Vortex-shedding at low Reynolds numbers in the wake of an oscillating cylinder has been shown to exhibit characteristics universal to nonlinear dynamical systems with competing frequencies, generically referred to as quasi-periodic systems, The (1:1) lock-on phenomenon is the best known and, to date, of most interest in engineering applications. At lock-in, frequency entrainment occurs so that the characteristic frequencies of the two coupled oscillators coincide. The 1:1 lock-in is one in a potentially large (infinite) number of possible m:n (frequency ratio) mode-lockings for nonlinear systems with competing frequencies. In this paper, the lock-in behavior of an analytical model for vortex-shedding at high Reynolds number is studied, An analysis of the model shows that the frequency characteristics of a cylinder under forced excitation are dominated by m:n (rational frequency ratio) mode-locking as the flow velocity (shedding frequency) is varied. Hence, when the cylinder is free to oscillate, vortex shedding is no longer expressed by a constant Strouhal number. Instead the shedding frequency increases in discontinuous steps. Each step marks a jump from one mode-locked m:n state to the next. Although the model corresponds to tube excitation in the lift direction, it is anticipated that the observed behavior is also reflected in the drag direction in view of the fact that vortex shedding interacts with the cylinder in both directions simultaneously. The results may explain the observation by King (1977) that "... the ratio of cylinder frequency to wake frequency apparently 'slips' into convenient numbers ....7:2, 3:1, 7:3, 13:6 ......." in the drag direction, The results are practically significant in view of a recent temperature probe failure in a Japanese fast breeder reactor caused by drag-direction vortex excitation. The failure was attributed to a mode locked resonance (symmetric vortex shedding) which commences at a 4:1 frequency ratio.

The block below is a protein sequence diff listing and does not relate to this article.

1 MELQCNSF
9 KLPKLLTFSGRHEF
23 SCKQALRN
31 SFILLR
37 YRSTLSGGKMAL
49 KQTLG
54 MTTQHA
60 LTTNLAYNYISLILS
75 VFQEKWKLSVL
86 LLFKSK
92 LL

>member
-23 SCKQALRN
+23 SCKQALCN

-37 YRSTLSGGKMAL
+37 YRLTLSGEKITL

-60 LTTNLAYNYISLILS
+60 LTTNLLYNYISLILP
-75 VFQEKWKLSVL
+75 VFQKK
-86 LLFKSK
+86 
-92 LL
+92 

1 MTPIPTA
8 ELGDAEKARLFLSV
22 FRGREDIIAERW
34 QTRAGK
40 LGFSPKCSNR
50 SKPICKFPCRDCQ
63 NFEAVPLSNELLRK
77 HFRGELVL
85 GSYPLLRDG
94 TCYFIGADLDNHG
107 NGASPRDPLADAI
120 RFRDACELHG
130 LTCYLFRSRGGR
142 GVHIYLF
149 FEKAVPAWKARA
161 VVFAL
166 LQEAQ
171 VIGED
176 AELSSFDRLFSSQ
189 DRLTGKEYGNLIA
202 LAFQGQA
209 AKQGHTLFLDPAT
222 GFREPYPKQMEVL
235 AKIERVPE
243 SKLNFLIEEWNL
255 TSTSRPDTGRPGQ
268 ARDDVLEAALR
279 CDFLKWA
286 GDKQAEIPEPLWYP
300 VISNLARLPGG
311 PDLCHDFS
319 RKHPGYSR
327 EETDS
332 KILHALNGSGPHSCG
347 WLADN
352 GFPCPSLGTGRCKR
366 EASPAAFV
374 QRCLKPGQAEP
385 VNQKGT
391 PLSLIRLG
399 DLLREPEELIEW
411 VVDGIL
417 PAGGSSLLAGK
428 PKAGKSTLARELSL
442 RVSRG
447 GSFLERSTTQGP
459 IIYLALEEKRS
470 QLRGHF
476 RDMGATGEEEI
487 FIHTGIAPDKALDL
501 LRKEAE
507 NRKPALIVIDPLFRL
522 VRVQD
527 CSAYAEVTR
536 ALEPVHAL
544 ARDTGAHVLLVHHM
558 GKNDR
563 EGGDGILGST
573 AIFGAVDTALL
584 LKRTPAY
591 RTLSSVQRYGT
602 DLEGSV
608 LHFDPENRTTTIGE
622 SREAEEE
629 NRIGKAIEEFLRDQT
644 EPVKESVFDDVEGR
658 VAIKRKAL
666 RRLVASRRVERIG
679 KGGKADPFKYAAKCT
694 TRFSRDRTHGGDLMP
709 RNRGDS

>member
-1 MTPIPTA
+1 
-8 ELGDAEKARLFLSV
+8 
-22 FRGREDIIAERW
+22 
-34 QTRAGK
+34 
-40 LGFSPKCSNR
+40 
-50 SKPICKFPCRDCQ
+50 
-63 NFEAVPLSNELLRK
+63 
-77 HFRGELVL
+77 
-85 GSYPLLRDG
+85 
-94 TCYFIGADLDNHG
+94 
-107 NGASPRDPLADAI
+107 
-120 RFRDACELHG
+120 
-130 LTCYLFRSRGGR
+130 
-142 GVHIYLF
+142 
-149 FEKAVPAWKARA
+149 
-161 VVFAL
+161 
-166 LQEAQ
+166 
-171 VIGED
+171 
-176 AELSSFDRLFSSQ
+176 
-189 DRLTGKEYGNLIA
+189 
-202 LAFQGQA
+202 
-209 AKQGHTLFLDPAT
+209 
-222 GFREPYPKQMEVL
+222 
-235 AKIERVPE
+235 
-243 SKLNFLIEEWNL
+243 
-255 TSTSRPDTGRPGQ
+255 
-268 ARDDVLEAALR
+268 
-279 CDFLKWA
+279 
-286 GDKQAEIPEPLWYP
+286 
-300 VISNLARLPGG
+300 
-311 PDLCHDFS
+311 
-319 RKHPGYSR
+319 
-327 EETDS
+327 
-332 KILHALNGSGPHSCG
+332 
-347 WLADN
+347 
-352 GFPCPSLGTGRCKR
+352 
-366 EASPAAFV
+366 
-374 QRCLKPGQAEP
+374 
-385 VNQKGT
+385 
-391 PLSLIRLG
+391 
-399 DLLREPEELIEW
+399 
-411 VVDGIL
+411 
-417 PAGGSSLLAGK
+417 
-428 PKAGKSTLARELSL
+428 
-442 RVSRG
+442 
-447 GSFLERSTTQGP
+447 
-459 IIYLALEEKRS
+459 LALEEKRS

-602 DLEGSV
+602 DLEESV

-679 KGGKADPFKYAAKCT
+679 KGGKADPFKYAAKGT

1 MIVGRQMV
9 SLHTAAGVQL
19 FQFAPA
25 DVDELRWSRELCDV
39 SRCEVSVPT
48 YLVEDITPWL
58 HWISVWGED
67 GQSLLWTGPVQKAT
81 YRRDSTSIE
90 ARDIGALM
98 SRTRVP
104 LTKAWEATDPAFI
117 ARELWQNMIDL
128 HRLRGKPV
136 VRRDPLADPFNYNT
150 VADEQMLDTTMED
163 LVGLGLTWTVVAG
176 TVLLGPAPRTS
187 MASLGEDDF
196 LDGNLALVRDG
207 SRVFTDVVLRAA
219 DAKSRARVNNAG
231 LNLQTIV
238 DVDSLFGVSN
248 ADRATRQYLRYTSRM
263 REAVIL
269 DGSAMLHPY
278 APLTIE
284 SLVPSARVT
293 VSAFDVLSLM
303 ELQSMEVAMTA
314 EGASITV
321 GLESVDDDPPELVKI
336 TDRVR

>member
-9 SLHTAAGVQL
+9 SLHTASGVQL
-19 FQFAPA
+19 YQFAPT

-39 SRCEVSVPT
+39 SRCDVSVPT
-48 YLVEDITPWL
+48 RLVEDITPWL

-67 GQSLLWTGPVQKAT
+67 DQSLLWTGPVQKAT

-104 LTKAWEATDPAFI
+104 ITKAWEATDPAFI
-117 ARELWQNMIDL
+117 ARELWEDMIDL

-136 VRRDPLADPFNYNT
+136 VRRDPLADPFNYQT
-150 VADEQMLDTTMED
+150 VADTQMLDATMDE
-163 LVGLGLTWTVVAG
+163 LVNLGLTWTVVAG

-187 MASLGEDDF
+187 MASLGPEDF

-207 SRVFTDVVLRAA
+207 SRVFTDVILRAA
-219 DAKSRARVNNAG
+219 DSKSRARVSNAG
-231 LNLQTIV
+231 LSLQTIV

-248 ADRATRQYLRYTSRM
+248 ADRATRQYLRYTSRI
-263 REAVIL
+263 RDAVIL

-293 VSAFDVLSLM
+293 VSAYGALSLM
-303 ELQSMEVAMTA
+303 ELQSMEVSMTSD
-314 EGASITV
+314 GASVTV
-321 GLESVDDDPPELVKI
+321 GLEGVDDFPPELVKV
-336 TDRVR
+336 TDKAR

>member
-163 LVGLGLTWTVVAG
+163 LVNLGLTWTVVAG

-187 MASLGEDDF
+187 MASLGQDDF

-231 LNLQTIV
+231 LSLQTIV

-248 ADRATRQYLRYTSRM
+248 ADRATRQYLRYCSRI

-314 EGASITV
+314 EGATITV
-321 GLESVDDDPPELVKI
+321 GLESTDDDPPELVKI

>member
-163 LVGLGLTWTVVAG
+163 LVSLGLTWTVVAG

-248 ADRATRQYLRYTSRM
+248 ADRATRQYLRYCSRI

|Number of pages||6|
|Journal||American Society of Mechanical Engineers, Pressure Vessels and Piping Division (Publication) PVP|
|Publication status||Published - 1998 Dec 1|
ASJC Scopus subject areas
- Mechanical Engineering